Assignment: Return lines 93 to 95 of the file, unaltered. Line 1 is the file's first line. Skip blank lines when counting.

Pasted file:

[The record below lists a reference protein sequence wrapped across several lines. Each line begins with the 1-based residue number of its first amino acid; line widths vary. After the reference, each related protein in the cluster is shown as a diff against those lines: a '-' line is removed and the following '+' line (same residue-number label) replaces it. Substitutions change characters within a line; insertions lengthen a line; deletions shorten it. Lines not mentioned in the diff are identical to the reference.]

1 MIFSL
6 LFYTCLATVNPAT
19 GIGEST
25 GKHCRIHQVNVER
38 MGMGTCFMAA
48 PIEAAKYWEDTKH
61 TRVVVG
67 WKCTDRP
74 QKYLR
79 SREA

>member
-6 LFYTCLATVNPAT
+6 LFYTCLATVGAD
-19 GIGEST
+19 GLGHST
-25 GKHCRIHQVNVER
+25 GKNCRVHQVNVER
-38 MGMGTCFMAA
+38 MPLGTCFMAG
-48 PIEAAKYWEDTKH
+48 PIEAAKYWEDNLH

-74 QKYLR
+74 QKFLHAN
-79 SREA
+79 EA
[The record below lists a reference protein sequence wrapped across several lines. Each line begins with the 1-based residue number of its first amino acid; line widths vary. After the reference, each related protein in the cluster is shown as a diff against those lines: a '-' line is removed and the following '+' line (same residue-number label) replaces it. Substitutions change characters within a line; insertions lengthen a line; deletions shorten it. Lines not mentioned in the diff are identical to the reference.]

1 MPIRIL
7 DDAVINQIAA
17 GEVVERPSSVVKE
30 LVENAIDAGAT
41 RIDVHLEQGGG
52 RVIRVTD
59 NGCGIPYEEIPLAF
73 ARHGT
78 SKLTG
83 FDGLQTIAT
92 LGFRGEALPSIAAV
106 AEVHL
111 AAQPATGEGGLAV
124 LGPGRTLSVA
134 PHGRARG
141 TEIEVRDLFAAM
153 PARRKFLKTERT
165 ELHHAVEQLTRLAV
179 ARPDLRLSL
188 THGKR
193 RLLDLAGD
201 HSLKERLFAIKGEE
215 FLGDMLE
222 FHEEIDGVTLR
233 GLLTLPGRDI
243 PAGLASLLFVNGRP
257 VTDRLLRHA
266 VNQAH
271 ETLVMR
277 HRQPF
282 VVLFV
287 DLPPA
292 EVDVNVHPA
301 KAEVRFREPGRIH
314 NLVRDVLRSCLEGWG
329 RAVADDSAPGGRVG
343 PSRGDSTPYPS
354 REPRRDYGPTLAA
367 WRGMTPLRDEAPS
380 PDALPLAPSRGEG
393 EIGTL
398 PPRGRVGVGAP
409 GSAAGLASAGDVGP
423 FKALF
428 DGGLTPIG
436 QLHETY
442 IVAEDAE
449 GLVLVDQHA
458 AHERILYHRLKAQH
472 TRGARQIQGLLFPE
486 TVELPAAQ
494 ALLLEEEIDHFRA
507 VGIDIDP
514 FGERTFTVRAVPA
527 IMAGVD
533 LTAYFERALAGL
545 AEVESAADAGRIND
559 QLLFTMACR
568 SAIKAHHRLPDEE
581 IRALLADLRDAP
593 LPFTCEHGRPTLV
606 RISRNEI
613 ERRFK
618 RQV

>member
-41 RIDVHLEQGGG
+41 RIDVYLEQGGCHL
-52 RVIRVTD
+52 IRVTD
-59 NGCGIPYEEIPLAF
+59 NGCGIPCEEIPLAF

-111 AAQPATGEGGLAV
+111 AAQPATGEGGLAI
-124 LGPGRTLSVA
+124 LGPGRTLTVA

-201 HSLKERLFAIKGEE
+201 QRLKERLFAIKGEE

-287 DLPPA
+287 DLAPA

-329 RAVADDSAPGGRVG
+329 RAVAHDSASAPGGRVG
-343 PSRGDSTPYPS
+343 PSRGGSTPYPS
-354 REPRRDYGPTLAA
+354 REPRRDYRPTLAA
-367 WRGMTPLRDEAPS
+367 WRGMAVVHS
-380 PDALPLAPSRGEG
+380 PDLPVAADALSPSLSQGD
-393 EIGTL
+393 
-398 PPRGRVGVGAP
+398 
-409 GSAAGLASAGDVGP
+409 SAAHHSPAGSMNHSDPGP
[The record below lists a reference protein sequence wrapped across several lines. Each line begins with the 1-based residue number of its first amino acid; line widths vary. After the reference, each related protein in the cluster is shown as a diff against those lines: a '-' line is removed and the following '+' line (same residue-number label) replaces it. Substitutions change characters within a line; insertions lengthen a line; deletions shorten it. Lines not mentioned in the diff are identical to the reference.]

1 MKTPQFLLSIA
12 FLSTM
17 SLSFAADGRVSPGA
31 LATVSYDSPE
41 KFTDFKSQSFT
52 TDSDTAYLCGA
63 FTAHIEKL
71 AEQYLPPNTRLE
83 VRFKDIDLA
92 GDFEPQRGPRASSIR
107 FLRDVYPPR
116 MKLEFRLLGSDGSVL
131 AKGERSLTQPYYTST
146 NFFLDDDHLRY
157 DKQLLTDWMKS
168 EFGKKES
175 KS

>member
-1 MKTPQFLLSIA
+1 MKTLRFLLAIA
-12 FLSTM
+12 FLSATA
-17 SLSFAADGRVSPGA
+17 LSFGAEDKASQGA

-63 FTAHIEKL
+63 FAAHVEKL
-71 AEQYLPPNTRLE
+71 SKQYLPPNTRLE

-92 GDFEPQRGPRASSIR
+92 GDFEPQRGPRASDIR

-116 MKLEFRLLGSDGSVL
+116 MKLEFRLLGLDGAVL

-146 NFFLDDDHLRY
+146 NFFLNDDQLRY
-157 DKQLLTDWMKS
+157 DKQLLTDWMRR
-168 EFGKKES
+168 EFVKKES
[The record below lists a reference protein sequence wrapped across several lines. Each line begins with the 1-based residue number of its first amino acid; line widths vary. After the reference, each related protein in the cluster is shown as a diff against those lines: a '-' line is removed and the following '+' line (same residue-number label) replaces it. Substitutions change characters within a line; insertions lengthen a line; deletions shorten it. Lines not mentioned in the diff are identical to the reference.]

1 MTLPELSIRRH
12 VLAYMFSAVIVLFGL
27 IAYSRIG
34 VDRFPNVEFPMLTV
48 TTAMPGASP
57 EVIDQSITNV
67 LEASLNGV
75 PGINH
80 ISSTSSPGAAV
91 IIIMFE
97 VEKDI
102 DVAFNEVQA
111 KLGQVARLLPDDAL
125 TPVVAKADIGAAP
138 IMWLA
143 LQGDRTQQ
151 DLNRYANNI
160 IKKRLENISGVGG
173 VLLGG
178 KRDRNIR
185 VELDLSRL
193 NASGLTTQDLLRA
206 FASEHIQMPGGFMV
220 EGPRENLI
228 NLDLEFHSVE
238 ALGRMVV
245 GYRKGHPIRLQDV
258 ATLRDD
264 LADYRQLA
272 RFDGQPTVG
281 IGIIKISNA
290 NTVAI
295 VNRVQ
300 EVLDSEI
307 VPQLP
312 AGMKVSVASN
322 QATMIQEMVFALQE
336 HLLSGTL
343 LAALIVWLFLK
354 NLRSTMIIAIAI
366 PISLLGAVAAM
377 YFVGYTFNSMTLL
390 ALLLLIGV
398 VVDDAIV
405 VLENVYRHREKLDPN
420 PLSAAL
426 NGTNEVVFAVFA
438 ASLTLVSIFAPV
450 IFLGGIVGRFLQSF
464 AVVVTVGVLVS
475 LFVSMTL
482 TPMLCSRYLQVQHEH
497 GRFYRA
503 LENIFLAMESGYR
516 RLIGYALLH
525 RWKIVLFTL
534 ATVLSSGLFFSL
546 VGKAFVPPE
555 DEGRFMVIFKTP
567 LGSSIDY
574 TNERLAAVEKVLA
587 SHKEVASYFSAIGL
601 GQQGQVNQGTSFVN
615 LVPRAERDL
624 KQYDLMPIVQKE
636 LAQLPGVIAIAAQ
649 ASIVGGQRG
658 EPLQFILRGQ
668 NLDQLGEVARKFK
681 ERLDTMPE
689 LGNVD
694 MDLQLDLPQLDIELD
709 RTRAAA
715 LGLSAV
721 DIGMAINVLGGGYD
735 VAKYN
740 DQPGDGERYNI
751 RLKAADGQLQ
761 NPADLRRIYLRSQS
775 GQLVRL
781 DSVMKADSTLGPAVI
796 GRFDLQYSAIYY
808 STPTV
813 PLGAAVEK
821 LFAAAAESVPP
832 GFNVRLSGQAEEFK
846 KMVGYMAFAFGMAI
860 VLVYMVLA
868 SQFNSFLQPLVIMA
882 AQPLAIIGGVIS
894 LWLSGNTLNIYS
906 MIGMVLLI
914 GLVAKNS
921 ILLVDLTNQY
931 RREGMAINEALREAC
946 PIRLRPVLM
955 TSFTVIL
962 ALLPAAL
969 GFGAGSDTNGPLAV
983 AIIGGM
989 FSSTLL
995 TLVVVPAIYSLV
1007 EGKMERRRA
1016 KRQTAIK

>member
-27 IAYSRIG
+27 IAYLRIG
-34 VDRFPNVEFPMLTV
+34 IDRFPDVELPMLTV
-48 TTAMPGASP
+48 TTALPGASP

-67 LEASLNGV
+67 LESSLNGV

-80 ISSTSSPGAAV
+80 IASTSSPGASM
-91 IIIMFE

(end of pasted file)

-41 RIDVHLEQGGG
+41 RIDVYLEQGGCHL
-52 RVIRVTD